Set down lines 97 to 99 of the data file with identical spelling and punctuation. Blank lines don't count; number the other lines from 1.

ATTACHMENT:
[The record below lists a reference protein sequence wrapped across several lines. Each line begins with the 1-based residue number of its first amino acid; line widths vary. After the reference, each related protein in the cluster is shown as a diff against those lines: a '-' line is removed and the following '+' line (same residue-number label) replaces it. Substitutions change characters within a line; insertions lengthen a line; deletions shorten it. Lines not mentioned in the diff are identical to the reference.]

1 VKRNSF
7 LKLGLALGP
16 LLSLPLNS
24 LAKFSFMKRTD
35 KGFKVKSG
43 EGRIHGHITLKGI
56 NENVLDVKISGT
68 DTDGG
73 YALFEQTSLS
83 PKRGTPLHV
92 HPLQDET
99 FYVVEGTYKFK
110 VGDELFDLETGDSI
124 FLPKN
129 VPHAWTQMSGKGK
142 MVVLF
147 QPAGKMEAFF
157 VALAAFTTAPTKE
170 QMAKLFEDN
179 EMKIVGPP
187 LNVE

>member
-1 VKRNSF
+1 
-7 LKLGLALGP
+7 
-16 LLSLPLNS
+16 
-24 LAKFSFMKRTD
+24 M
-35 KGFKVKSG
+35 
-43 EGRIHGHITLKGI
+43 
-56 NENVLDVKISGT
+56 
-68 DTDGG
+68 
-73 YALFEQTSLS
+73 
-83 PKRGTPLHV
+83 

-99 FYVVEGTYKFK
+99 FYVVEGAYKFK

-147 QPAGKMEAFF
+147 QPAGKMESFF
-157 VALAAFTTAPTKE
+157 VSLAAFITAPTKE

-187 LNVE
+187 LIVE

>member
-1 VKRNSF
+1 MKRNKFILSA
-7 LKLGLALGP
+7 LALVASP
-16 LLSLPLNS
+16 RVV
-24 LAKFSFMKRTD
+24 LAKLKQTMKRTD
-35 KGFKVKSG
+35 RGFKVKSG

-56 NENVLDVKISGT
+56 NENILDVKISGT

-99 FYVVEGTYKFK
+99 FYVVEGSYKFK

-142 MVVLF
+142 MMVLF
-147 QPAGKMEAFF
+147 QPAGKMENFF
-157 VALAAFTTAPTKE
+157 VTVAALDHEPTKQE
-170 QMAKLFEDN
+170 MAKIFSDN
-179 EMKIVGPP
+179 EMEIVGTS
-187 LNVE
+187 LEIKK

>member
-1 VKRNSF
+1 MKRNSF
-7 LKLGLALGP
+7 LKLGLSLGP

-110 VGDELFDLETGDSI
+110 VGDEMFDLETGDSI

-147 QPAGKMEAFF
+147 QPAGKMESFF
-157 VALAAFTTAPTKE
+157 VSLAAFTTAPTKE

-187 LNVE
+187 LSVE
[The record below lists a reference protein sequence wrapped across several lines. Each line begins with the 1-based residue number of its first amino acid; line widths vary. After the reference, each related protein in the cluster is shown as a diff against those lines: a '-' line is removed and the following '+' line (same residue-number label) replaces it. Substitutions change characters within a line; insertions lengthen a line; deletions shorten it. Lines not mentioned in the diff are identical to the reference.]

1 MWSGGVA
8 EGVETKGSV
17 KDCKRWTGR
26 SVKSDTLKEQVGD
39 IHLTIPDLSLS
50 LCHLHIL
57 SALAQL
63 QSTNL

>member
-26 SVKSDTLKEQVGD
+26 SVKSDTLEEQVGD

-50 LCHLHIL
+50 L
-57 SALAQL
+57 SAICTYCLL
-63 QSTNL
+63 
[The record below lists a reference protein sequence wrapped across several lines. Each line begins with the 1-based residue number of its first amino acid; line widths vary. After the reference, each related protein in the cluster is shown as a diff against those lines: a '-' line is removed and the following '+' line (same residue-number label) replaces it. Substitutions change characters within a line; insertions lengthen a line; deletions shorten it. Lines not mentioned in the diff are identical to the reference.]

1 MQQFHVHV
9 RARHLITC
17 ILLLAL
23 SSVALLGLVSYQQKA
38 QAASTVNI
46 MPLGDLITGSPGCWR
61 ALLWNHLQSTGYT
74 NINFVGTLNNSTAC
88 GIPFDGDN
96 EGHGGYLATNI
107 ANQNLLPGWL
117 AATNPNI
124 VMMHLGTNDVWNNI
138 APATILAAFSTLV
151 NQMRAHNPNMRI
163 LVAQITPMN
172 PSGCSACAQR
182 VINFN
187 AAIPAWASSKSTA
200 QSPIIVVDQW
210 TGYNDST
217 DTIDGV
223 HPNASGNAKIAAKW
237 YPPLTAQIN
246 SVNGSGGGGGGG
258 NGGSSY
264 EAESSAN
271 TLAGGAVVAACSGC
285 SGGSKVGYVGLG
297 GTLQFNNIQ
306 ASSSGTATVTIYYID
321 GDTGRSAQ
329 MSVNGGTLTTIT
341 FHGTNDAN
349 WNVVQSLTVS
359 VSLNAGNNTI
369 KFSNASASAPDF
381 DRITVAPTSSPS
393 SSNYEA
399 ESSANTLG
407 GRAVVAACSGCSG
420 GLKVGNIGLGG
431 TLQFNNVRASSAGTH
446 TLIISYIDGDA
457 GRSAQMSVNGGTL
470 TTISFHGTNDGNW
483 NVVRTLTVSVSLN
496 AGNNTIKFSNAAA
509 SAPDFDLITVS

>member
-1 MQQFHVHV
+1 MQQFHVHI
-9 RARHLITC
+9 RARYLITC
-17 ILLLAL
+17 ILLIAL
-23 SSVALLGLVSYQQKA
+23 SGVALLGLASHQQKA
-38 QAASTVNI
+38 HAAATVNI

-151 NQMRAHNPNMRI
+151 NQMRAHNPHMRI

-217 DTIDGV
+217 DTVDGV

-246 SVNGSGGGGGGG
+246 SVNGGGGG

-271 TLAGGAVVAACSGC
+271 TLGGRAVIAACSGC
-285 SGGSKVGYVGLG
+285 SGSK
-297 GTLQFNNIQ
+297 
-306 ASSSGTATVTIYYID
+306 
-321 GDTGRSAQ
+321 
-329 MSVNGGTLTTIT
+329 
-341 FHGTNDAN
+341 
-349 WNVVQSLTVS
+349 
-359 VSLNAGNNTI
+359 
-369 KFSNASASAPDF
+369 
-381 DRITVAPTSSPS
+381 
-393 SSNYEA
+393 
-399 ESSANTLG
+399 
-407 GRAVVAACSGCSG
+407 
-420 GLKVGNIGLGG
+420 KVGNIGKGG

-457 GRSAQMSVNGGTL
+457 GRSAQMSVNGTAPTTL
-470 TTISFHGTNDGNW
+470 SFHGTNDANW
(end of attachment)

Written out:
39 IHLTIPDLSLS
50 LCHLHIL
57 SALAQL